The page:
I would encourage a girl who is at that place in life to see herself as she would like to be. To try to envision herself with power. I married a man once because he was a builder. Part of why I married him stemmed from the fact that he was so intelligent. I said I would like to build, but I could never. He said building has nothing to do with physical strength and certainly nothing to do with gender. Building has to do with your insight and determination. He said that if you can see it, you can build it. See it in your mind’s eye, see every part of it from the foundation up; then you can build it. That’s true for a young woman. See yourself. No matter what the world is saying around you, imagine yourself with power. Try to see yourself with power. Not power so that you can get even with anybody else. Power so that you can become even with your vision.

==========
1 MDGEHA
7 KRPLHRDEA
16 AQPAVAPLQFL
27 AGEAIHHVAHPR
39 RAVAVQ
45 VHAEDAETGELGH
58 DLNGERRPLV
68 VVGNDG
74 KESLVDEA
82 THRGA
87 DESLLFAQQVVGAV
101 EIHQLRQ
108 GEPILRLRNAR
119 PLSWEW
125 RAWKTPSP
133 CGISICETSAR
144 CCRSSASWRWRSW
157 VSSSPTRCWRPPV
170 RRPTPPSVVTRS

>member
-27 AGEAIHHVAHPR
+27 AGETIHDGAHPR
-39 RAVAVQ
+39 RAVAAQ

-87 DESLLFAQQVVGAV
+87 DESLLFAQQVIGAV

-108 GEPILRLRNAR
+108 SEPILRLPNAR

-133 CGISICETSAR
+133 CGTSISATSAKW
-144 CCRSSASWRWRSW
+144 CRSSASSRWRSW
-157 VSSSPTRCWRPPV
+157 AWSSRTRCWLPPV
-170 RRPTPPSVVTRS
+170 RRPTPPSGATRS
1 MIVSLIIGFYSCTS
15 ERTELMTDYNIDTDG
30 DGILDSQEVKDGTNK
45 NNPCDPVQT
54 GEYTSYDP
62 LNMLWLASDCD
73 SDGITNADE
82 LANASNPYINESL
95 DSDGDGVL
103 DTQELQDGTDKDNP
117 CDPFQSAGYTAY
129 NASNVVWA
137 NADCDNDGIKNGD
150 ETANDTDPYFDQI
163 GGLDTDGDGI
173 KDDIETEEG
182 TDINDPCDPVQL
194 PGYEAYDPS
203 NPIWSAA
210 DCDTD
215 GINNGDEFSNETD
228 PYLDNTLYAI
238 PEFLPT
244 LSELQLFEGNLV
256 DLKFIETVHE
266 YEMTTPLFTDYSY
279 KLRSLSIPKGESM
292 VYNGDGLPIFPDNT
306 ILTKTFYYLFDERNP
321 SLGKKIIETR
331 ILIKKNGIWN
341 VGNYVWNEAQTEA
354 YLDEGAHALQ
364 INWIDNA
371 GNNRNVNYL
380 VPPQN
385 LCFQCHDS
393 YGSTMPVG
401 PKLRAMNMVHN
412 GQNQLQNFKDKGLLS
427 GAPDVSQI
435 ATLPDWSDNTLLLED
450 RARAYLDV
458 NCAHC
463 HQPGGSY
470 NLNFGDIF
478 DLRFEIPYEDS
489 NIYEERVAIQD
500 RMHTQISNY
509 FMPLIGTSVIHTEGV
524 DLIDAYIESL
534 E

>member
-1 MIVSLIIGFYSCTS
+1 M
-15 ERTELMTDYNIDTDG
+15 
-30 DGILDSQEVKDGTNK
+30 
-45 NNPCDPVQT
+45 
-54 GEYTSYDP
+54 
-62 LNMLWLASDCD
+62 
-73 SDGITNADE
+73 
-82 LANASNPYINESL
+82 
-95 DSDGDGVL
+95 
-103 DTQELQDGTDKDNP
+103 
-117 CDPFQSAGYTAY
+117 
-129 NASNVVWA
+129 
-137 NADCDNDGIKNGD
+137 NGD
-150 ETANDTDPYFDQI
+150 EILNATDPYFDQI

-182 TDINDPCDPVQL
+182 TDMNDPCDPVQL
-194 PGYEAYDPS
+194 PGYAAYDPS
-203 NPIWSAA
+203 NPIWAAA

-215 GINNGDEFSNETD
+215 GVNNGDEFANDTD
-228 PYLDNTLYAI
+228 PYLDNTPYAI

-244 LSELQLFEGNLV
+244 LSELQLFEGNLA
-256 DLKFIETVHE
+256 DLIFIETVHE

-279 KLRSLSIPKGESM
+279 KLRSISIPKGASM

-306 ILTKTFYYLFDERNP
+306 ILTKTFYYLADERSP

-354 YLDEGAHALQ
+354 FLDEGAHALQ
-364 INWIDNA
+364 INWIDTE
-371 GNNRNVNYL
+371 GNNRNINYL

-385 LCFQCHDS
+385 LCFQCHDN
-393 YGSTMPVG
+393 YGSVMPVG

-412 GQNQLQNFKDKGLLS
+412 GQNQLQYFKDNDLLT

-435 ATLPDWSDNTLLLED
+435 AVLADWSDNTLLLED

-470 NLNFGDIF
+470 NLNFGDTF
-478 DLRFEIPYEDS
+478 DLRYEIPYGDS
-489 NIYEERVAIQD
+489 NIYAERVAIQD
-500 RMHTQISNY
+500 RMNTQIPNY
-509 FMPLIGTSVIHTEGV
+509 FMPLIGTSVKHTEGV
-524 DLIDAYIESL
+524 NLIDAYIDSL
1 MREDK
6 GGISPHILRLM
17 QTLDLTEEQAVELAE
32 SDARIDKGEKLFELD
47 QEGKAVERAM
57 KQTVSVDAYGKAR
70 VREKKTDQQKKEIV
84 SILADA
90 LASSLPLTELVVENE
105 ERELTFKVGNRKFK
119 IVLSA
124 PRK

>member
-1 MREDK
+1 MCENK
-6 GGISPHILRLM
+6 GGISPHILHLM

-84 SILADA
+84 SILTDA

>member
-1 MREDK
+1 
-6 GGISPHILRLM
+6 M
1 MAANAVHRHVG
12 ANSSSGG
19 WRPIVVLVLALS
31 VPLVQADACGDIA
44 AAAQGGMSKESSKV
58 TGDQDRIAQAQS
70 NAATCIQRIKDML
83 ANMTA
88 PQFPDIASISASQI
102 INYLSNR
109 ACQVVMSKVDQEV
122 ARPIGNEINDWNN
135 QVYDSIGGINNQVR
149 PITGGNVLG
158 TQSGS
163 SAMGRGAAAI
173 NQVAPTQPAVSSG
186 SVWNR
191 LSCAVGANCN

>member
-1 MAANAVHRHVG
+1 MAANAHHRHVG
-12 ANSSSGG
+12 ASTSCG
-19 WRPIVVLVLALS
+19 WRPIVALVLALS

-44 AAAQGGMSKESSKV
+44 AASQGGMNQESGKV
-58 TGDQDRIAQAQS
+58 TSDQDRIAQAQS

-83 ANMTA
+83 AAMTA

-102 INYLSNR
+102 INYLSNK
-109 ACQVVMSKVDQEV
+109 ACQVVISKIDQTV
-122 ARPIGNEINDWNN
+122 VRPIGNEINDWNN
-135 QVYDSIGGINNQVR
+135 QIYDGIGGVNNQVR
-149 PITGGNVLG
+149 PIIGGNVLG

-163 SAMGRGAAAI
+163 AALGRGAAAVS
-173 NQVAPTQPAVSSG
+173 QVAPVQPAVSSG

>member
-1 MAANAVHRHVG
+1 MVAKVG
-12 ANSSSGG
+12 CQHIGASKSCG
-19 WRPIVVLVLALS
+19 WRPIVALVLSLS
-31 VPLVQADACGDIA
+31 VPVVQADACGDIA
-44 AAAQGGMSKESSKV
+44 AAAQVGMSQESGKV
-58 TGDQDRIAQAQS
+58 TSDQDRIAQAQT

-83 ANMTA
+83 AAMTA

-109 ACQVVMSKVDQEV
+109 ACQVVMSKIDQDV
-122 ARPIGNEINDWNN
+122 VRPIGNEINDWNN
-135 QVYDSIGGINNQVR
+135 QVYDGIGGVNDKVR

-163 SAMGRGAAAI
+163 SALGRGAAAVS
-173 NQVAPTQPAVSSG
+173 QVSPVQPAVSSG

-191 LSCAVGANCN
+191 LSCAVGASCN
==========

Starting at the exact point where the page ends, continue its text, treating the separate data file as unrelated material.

Excerpted from “Becoming Myself: Reflections on Growing Up Female” by Willa Shalit. Copyright © 2006, Willa Shalit. All rights reserved. Published by . No part of this excerpt can be used without permission of the publisher.